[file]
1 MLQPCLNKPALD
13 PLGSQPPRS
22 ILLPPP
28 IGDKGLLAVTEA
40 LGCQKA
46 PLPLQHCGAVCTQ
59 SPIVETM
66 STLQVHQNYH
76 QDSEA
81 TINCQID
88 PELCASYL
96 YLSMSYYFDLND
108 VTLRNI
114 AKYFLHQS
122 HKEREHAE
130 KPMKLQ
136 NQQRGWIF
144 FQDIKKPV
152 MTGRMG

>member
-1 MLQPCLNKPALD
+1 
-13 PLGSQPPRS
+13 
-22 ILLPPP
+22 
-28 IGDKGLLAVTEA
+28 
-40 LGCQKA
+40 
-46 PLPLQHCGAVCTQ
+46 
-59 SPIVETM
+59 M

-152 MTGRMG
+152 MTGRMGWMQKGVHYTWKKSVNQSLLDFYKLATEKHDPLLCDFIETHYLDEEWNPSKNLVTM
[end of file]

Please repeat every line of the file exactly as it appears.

1 MLQPCLNKPALD
13 PLGSQPPRS
22 ILLPPP
28 IGDKGLLAVTEA
40 LGCQKA
46 PLPLQHCGAVCTQ
59 SPIVETM
66 STLQVHQNYH
76 QDSEA
81 TINCQID
88 PELCASYL
96 YLSMSYYFDLND
108 VTLRNI
114 AKYFLHQS
122 HKEREHAE
130 KPMKLQ
136 NQQRGWIF
144 FQDIKKPV
152 MTGRMG

>member
-1 MLQPCLNKPALD
+1 
-13 PLGSQPPRS
+13 
-22 ILLPPP
+22 
-28 IGDKGLLAVTEA
+28 
-40 LGCQKA
+40 
-46 PLPLQHCGAVCTQ
+46 
-59 SPIVETM
+59 M

-152 MTGRMG
+152 MTGRMGWMQKGVHYTWKKSVNQSLLDFYKLATEKHDPLLCDFIETHYLDEEWNPSKNLVTM